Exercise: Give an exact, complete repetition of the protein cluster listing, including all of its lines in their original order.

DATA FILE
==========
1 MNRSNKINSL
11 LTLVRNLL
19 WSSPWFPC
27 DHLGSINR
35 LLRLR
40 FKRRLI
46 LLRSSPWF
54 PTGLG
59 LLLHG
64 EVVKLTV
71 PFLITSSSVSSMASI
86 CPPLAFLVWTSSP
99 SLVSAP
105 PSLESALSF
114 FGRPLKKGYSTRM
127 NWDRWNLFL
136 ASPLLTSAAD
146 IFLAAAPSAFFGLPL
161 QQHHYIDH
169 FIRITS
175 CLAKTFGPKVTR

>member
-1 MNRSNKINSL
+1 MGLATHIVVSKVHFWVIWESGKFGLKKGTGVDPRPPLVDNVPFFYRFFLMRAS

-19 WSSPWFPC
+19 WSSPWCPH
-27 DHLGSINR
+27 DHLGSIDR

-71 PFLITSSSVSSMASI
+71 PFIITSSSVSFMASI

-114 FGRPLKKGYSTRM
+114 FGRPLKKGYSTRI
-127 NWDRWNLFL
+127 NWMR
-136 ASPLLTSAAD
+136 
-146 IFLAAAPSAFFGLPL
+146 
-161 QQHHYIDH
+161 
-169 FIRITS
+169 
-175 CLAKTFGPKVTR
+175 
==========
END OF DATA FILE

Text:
1 MNRSNKINSL
11 LTLVRNLL
19 WSSPWFPC
27 DHLGSINR
35 LLRLR
40 FKRRLI
46 LLRSSPWF
54 PTGLG
59 LLLHG
64 EVVKLTV
71 PFLITSSSVSSMASI
86 CPPLAFLVWTSSP
99 SLVSAP
105 PSLESALSF
114 FGRPLKKGYSTRM
127 NWDRWNLFL
136 ASPLLTSAAD
146 IFLAAAPSAFFGLPL
161 QQHHYIDH
169 FIRITS
175 CLAKTFGPKVTR

>member
-1 MNRSNKINSL
+1 MGLATHIVVSKVHFWVIWESGKFGLKKGTGVDPRPPLVDNVPFFYRFFLMRAS

-19 WSSPWFPC
+19 WSSPWCPH
-27 DHLGSINR
+27 DHLGSIDR

-71 PFLITSSSVSSMASI
+71 PFIITSSSVSFMASI

-114 FGRPLKKGYSTRM
+114 FGRPLKKGYSTRI
-127 NWDRWNLFL
+127 NWMR
-136 ASPLLTSAAD
+136 
-146 IFLAAAPSAFFGLPL
+146 
-161 QQHHYIDH
+161 
-169 FIRITS
+169 
-175 CLAKTFGPKVTR
+175 